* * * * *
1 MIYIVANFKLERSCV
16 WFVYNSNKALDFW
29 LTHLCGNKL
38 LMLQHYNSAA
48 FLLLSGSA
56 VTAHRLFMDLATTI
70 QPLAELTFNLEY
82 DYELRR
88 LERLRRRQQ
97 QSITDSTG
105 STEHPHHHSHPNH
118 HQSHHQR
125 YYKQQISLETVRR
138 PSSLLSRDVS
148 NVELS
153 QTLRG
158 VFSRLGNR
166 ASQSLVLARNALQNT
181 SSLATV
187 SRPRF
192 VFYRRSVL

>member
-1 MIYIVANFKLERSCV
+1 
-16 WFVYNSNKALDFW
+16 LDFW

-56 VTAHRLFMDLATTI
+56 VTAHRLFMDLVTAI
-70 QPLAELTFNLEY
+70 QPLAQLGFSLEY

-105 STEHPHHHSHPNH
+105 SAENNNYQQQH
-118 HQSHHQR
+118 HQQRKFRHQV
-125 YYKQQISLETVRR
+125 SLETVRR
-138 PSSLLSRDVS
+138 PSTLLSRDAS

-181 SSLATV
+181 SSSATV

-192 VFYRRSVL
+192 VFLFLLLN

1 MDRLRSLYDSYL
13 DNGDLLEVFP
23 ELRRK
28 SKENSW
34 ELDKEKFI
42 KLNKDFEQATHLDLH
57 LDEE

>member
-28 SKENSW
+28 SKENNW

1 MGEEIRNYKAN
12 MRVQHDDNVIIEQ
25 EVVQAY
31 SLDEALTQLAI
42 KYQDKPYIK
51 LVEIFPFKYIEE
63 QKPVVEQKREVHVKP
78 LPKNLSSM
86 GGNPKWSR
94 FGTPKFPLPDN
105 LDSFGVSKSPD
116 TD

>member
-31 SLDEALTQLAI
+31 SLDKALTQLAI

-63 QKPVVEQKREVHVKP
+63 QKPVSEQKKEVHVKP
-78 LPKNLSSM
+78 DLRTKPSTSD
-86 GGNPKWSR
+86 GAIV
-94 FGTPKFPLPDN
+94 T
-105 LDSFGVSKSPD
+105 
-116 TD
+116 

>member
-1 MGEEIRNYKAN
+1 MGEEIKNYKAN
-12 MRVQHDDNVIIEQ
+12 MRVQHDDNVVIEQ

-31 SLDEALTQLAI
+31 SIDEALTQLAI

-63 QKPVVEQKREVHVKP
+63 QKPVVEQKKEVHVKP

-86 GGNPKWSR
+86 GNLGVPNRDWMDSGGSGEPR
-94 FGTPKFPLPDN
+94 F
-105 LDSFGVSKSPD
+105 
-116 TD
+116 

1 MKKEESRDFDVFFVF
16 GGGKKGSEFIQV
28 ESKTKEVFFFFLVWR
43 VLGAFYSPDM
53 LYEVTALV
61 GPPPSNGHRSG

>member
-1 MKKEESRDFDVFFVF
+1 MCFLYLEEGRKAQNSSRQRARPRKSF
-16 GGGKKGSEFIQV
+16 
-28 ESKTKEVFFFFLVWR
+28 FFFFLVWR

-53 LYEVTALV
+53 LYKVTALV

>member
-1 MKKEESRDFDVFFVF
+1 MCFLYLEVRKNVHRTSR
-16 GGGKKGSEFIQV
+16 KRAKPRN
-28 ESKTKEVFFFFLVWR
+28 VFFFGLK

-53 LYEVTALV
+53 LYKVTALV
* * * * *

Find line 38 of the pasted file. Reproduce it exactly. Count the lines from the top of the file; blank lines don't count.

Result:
+138 PSTLLSRDAS